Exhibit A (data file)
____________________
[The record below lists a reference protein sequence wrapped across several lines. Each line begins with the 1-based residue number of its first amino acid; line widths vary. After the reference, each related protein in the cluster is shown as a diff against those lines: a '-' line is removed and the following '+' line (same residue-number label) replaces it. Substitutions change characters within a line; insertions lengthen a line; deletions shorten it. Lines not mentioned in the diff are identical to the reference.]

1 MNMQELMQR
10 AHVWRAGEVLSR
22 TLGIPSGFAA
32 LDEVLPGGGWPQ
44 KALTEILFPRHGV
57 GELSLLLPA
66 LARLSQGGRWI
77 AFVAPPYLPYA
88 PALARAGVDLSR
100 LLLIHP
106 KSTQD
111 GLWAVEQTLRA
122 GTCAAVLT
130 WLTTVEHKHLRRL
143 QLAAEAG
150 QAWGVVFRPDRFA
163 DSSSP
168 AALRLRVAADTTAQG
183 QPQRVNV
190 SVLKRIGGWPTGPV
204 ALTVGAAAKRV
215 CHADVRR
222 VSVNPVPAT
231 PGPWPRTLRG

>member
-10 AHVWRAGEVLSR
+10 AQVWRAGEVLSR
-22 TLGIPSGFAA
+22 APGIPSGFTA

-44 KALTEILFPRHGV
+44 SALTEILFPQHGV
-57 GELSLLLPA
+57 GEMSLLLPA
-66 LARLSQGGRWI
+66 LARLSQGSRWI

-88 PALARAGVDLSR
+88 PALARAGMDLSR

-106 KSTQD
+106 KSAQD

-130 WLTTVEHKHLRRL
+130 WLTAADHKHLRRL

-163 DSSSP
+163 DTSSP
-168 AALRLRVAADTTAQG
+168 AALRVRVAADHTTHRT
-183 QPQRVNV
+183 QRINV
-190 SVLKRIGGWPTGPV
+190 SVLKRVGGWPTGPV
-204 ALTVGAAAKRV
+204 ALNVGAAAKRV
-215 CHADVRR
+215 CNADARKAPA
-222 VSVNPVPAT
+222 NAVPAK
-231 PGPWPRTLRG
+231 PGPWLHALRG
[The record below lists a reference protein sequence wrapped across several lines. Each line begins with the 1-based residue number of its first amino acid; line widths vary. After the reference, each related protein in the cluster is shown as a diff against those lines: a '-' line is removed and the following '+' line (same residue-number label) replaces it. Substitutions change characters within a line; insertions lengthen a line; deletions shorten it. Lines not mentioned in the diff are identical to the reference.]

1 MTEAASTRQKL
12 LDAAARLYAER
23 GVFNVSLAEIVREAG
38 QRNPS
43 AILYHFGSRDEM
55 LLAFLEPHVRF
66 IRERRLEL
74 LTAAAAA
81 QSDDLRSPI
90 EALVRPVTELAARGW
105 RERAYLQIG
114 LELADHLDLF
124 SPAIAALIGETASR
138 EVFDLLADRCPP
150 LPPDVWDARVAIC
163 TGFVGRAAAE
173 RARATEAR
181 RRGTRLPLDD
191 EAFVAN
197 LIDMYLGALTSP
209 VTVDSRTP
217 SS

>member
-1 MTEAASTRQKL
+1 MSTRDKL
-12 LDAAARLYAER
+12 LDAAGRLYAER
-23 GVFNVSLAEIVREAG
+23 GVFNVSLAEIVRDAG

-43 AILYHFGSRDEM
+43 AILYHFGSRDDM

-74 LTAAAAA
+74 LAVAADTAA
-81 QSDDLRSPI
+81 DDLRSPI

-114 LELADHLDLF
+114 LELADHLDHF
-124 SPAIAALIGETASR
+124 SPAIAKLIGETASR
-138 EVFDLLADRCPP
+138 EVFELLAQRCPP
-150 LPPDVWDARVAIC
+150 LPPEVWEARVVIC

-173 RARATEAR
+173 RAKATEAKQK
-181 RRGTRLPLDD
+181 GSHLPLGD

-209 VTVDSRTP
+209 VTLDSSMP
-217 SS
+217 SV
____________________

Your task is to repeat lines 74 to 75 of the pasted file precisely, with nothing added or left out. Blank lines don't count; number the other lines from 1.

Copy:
150 LPPDVWDARVAIC
163 TGFVGRAAAE